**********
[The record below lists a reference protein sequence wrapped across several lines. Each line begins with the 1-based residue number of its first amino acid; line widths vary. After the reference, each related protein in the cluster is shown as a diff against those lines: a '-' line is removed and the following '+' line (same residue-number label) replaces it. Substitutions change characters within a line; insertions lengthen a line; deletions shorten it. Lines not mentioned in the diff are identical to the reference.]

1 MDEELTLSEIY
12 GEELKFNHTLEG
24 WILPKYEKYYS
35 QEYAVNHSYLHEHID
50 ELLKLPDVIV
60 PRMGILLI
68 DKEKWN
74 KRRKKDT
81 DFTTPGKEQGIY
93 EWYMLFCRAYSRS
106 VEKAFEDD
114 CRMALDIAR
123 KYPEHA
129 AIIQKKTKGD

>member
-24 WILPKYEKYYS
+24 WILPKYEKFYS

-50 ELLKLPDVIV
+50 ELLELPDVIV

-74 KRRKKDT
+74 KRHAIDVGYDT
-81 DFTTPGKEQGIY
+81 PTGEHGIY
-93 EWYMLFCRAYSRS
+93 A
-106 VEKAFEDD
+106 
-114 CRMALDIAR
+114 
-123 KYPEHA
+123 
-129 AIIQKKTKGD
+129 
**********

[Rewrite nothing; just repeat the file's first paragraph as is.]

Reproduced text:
[The record below lists a reference protein sequence wrapped across several lines. Each line begins with the 1-based residue number of its first amino acid; line widths vary. After the reference, each related protein in the cluster is shown as a diff against those lines: a '-' line is removed and the following '+' line (same residue-number label) replaces it. Substitutions change characters within a line; insertions lengthen a line; deletions shorten it. Lines not mentioned in the diff are identical to the reference.]